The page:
With the trucker convoy and protests continuing in Ottawa for a second week, downtown business owners and employees are calling on various levels of government for support.
The Ottawa Board of Trade is drafting a letter today calling on every level of government to immediately support businesses impacted by the demonstration.
Sueling Ching, the board’s president and CEO, says the uncertainty being created shakes not only customer confidence, but the confidence between employers and employees.
Yves Tremblay and Sylvie Villeneuve have an extensive history of philanthropy and community involvement in Ottawa. It’s clear that being generous and making an impact have long been important to
“These people are losing business hand over fist every day that this goes on and there’s no certainty of when it will end,” she said. “We need to support them until there’s a peaceful end to the demonstration.”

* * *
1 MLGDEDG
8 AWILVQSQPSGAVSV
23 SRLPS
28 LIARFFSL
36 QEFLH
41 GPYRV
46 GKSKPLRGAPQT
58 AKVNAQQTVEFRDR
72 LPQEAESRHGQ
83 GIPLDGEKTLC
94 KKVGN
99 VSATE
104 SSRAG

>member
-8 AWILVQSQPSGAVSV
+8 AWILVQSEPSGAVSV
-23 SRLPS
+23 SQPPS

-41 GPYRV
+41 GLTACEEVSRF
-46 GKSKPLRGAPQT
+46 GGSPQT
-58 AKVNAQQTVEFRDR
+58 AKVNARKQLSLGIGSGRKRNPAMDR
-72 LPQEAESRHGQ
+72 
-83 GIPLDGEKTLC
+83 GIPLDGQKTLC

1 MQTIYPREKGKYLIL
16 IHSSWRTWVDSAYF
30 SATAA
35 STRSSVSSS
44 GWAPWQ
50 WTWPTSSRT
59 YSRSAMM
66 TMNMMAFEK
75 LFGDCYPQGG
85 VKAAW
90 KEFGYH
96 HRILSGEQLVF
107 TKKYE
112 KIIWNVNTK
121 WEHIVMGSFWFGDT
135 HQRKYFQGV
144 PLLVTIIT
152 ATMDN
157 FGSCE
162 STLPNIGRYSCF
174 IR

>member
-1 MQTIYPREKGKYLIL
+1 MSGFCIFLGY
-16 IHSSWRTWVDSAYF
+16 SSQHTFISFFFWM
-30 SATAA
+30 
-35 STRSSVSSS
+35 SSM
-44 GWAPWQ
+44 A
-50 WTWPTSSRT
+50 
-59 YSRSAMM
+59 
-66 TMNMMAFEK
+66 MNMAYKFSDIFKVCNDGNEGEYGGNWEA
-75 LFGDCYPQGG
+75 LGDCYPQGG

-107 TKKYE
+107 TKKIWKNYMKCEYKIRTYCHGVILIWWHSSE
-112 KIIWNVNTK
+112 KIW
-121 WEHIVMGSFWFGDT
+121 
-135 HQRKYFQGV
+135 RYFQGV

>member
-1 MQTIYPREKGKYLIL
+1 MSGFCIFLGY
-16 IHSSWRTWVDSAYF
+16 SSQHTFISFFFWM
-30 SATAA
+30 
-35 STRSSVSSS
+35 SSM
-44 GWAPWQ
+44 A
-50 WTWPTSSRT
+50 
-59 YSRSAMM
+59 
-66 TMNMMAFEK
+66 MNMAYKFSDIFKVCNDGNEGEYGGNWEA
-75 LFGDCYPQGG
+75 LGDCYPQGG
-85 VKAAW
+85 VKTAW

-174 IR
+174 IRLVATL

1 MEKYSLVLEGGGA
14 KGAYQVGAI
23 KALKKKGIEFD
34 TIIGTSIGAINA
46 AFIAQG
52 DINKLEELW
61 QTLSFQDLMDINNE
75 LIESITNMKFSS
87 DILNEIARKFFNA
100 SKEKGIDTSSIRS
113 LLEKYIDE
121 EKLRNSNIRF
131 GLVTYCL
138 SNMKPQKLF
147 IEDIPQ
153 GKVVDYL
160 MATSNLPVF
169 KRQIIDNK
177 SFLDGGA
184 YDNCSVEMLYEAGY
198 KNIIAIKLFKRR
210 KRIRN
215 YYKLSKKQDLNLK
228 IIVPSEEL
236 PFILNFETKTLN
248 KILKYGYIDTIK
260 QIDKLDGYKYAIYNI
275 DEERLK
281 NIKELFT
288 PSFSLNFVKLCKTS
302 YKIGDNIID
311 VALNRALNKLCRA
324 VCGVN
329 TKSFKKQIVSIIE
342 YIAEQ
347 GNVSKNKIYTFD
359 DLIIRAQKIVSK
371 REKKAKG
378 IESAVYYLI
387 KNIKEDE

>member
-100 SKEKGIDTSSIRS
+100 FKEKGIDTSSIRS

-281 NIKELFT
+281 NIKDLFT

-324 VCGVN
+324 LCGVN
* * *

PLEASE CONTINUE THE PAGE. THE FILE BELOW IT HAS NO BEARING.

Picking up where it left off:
Businesses located in the core have lost revenue as customers avoid visiting downtown. Many have reported employees feeling unsafe at work. A large number of businesses have closed their doors completely as a direct result of the protests, including Ottawa’s Rideau Centre, which remained closed Monday.
“We live in Ottawa and have seen so many protests. Nobody has a problem with a protest,” said Michael Wood, a small business advocate and commentator. “But it has morphed into a different ecosystem and the participants have changed.
“Small businesses are hoping for some sort of financial support,” said Wood. “It’s important for those in power to understand how this is truly affecting people. Until it happens to you and you’re affected by it, you can only sympathize and empathize.”
The Ottawa Coalition of Business Improvement Associations (OCOBIA) has drafted letters to various members of government requesting immediate support.
“No one sees that things are ending and there’s no timeline,” said Michelle Groulx, executive director of OCOBIA. “Everyone is in crisis mode at this point, so businesses need to be able to assess the damage and recover what they’ve lost.”
An ongoing survey by OCOBIA of downtown businesses has shown a rise in the number of respondents forced to close their doors from 75 to 76 per cent in the last week, due to what Groulx calls an “occupation” of downtown Ottawa.
“The levels of government are listening and have acknowledged our requests,” said Groulx. “But the funds need to flow to businesses as soon as possible. It’s critical.”